Visitors to the New York Botanical Garden (NYBG) were in for an incredibly rare treat in June, when its resident corpse flower burst into bloom. And for those of us who couldn't get there, the garden staff recorded the event in a spectacular timelapse.

The corpse flower or titan arum - Amorphophallus titanum (a name which means "giant deformed penis" of all things) - is famed for its enormous, incredibly pungent blossom, and for the rarity of its appearance.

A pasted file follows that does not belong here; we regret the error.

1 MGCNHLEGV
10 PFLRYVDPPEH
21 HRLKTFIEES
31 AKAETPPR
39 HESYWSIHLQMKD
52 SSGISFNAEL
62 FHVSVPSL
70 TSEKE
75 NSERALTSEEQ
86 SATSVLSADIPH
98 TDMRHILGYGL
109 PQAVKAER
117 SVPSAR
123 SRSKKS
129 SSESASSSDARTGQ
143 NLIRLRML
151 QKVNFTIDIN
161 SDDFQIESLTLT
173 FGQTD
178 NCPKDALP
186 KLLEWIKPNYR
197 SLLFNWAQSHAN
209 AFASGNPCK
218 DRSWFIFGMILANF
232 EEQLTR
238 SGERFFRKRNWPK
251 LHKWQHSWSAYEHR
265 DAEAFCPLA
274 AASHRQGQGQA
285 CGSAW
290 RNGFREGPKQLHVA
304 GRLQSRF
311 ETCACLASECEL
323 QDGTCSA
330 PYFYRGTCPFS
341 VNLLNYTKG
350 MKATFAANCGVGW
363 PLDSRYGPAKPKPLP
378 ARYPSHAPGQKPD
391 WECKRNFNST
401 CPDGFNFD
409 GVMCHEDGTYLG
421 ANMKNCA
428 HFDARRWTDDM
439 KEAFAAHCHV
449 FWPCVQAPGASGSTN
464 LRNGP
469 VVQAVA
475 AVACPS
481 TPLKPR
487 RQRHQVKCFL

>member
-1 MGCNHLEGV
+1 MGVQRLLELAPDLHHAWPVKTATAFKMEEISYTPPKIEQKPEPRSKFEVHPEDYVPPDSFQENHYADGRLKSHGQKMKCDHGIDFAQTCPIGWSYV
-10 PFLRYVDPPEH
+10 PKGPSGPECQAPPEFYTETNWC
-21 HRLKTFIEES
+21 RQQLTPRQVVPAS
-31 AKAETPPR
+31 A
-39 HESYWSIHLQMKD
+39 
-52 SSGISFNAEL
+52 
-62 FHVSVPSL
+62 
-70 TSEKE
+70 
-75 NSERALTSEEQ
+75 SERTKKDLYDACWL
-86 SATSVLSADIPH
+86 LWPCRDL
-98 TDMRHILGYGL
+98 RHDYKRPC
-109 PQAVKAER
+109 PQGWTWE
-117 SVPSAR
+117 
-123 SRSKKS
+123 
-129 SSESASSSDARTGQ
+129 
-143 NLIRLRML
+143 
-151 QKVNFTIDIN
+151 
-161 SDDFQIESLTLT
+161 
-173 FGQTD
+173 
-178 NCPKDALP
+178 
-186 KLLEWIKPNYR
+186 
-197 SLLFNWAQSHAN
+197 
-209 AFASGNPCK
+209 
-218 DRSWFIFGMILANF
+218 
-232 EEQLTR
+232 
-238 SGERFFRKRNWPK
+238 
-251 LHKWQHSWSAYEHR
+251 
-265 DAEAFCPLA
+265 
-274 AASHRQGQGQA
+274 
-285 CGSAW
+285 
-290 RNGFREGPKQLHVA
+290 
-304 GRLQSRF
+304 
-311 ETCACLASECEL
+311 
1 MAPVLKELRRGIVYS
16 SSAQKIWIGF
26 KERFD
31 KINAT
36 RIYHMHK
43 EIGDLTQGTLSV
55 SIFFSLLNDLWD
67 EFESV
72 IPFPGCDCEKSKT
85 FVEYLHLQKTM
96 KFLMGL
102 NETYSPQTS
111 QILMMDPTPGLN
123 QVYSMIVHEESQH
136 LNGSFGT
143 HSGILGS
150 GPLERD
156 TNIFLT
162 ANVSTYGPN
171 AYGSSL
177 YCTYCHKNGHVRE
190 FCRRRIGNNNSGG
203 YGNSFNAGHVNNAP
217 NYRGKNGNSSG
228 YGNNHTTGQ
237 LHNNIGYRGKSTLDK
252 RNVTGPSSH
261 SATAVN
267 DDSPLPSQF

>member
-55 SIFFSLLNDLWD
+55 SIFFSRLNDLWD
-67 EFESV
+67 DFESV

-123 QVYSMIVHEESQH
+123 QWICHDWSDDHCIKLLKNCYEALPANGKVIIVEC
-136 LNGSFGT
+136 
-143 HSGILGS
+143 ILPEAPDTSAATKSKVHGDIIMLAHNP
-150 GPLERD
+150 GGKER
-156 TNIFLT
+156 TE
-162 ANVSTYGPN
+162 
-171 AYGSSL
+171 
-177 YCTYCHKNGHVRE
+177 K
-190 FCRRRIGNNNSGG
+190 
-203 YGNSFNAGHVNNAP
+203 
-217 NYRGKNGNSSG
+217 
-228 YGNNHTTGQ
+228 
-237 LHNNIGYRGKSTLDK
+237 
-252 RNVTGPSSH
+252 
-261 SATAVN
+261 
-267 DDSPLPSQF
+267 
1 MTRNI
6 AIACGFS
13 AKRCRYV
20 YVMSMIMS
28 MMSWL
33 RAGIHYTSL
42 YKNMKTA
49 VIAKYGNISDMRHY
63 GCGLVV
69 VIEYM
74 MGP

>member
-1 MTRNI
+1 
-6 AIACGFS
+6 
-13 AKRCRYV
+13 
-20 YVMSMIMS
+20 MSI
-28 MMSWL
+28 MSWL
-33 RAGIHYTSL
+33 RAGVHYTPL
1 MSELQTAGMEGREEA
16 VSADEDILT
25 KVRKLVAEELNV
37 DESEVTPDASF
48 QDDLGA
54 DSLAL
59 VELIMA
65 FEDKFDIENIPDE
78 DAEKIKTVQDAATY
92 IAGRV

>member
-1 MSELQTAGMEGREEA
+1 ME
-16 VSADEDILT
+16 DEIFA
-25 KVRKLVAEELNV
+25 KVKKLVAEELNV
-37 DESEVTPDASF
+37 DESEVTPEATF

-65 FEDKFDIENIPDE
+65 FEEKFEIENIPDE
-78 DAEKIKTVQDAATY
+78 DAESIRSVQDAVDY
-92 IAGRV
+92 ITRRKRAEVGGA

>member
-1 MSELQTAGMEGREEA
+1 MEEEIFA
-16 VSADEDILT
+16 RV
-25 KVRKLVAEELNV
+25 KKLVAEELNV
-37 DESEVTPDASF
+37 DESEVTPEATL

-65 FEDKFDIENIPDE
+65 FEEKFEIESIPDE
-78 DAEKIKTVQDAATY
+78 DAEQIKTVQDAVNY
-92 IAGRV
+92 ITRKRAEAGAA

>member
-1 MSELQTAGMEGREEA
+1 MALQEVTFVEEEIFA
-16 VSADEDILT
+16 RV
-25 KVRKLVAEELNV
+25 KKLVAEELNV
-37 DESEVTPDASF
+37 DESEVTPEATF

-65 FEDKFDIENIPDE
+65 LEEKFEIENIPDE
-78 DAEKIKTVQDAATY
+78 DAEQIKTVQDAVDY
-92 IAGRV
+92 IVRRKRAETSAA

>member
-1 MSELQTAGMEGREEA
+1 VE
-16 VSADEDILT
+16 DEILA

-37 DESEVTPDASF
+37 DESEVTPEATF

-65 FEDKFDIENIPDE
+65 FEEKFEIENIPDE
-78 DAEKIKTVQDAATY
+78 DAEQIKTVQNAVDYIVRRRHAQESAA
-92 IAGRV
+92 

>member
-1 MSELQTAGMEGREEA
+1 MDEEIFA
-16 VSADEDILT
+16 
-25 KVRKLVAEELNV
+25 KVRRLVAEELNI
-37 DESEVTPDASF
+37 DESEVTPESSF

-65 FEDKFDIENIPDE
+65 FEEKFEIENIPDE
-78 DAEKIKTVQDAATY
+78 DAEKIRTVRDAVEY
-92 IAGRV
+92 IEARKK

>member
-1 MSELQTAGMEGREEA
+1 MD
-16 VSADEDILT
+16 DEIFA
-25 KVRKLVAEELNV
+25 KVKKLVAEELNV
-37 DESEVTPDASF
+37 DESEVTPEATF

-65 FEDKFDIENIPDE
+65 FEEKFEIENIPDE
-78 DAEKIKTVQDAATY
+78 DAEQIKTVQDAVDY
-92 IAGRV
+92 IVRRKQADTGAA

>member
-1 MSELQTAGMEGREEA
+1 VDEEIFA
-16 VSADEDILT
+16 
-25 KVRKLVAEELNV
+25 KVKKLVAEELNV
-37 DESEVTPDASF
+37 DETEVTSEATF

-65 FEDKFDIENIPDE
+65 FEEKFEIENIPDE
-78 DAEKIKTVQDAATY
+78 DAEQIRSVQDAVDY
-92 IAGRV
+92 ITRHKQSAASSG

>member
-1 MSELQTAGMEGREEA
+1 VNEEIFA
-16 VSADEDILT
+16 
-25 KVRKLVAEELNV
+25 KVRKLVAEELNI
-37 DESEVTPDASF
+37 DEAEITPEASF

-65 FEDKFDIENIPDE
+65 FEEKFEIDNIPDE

Native to the rainforests of western Sumatra and western Java, the corpse flower is related to peace lilies and calla lilies; it blooms, on average, only around once every six years. In 2015, one corpse flower in a UK botanic garden bloomed for the first time in 12 years.

However, it can take a much shorter time. The last time NYBG' flower blossomed was in 2016, among a spate of similar and inexplicable corpse flower bloomings in botanical gardens all across the US.

Timelapse of a Huge Stinky Corpse Flower Is Surprisingly Beautiful (LINK)

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